In a few, short verses here, we see many glorious characteristics of our Lord Jesus. And to these we may rightly respond with the leper by falling upon our faces before Him (Luke 5:12), and rightly respond with the great multitudes by coming to Him to hear Him and coming to Him to be healed of our infirmities (Luke 5:15).

First, we see Christ’s saving ability. Of this the leper was sure, “You can make me clean.” His expectation is well-grounded. The Lord who rebukes fevers and directs fish into nets commands, “be cleansed,” and “immediately the leprosy left him.” There is nothing in our lives that cannot be immediately resolved by the word or even the whim of our Redeemer. How great is His saving power!

Second, we see Christ’s compassionate willingness. Of this the leper was less sure, “Lord, if you are willing.” In Mark, the Holy Spirit tells us that this willingness was moved by Jesus’s compassion. We too have need of that compassion, because we too are more likely to balk at Christ’s willingness. Often, our doubting in prayer comes from too-small a view of the compassionate willingness of our Redeemer. How differently our hearts would approach, if we were absolutely confident that He always operates out of a willingness to do and give every possible good and perfect thing for us!

Third, we see Christ’s perfect righteousness. He came to keep the law in our place, which we could never have done. Even in His instruction in Luke 5:14, Jesus honors the commandments of God. He prioritizes the display of God’s glory unto the priests in this “testimony to them,” while not looking for immediate praise for Himself in charging the healed man “to tell no one.” Behold, Christ our righteousness, as He keeps both the letter and the spirit of the law of God in our place! How perfect is that obedience of His that is counted for us before God!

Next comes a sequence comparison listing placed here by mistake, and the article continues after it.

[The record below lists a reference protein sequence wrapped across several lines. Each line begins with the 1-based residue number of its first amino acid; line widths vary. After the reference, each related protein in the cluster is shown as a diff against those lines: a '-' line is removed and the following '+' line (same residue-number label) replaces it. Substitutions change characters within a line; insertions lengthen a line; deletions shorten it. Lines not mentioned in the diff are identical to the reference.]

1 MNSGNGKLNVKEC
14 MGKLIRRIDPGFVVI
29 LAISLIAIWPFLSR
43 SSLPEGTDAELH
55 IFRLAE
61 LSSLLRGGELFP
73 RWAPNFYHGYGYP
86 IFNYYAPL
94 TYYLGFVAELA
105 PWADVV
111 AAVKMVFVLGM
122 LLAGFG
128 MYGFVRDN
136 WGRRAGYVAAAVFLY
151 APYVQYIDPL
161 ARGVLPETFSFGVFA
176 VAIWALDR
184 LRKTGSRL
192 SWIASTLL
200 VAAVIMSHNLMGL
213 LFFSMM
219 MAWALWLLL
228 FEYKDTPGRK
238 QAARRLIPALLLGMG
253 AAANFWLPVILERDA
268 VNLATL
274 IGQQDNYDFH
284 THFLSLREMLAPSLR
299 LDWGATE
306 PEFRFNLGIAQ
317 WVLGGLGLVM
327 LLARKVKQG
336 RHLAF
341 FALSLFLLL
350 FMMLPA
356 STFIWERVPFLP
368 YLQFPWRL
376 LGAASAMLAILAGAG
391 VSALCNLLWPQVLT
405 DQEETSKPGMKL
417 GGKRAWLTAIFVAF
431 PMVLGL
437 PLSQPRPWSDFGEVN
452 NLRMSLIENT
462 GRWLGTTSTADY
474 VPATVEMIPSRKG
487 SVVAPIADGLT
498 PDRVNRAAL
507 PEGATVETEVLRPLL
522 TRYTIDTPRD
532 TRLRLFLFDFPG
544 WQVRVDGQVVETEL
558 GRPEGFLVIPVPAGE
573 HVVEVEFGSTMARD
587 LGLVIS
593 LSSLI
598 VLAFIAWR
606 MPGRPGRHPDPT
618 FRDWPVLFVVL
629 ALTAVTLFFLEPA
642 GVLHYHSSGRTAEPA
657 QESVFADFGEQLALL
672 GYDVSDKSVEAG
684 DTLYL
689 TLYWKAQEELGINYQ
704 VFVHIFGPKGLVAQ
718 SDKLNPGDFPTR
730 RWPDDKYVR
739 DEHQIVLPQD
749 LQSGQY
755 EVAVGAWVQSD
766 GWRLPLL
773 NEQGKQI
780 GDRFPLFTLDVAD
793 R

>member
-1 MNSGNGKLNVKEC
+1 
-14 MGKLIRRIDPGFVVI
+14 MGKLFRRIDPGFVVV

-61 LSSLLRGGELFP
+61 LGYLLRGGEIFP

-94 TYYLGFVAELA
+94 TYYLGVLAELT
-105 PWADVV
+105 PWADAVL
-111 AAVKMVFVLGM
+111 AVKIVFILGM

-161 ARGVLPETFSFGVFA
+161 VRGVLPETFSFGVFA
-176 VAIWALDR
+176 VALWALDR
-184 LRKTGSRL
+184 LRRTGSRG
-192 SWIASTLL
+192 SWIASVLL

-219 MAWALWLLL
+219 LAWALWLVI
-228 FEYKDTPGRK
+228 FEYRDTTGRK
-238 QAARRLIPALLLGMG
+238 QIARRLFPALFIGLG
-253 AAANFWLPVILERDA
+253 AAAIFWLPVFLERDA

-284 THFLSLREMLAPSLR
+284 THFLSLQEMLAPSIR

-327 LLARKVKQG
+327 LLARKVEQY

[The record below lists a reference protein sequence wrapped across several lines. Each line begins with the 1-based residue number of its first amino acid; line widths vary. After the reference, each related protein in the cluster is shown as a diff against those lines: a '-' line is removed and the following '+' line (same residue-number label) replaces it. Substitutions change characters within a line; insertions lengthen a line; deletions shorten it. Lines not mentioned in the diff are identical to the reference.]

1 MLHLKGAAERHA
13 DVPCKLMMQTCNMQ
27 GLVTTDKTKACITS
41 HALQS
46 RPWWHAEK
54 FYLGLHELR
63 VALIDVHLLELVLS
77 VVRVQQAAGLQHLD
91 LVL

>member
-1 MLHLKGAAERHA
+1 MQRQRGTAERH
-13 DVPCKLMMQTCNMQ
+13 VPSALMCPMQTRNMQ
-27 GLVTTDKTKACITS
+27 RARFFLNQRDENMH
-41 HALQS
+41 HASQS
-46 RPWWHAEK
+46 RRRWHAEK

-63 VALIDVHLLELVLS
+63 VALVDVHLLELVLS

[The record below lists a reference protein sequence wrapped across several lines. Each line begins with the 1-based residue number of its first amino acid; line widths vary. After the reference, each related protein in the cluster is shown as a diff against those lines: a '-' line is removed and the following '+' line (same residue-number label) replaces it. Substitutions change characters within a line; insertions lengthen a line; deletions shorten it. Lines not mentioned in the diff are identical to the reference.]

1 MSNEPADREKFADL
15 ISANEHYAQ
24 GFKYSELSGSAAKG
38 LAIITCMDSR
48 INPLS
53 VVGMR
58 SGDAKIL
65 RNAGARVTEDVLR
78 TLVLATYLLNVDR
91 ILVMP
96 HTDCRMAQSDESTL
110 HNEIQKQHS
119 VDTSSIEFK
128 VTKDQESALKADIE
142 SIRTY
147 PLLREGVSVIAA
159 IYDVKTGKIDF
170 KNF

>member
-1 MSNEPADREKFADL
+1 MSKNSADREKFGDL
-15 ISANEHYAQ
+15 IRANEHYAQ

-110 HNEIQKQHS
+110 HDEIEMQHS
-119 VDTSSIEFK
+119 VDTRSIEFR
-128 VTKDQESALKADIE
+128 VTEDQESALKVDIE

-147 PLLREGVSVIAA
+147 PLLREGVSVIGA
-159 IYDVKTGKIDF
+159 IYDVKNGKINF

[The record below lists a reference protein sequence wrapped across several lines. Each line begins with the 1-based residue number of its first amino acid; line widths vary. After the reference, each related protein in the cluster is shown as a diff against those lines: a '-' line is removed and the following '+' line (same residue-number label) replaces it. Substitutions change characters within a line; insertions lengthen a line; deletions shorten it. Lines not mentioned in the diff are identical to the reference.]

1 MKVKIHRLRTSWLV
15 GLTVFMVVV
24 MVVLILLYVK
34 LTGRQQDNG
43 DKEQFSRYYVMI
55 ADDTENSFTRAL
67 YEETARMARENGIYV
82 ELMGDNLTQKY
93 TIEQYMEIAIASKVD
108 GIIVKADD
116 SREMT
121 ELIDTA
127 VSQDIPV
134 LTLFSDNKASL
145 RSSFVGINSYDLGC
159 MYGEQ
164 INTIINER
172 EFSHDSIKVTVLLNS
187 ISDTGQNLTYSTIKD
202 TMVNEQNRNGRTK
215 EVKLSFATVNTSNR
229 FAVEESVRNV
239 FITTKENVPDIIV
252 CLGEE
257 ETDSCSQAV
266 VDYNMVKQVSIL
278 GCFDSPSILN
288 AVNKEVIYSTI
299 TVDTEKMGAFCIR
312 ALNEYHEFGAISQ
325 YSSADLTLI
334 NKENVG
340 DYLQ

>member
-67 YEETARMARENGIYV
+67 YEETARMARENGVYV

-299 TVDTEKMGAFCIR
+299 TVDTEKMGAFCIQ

Fourth, we see Christ’s literally self-sacrificial love. Part of the reason for His charging the healed leper to tell no one is that He has not come at this time to enter into the fullness of His glory. When Peter spoke against Christ dying, Jesus called him “Satan” and told him that he had in mind the things of men rather than the things of God. By contrast, Jesus “came to seek and save that which was lost” (Luke 19:10), for which purpose He had “set His face toward Jerusalem” (cf. Luke 9:51–53). Behold, the Redeemer who had a right to glory, but charged the cleansed leper not to give it, because He came to give Himself to die on the cross for our sins (cf. Philippians 2:5–11).

The saving ability of Christ, the compassionate willingness of Christ, the perfect righteousness of Christ, and the atoning/self-sacrificial love of Christ are all on display here. Shall we not rightly respond with the leper by falling upon our faces before Him (Luke 5:12), and rightly respond with the great multitudes by coming to Him to hear Him and coming to Him to be healed of our infirmities (Luke 5:15)?
Which attributes of Christ do you seem to forget the most? How/when will you remind yourself?
Suggested songs: ARP45A “My Heart Is Greatly Stirred” or TPH280 “Wondrous King, All Glorious”

Thursday, May 7, 2020

Prayer through Jesus in Boldness, Effectiveness, Holiness, Sincerity, and Assurance (2020.05.06 Prayer Meeting Devotional)

Hebrews 10:19–22. When we come to God through Christ for prayer, we should come with boldness, expectation of effectiveness, mindful consecration unto His holiness, gospel-liberated sincerity, and baptism-sealed assurance.

2020.05.07 Hopewell @Home ▫ Ephesians 2:1–7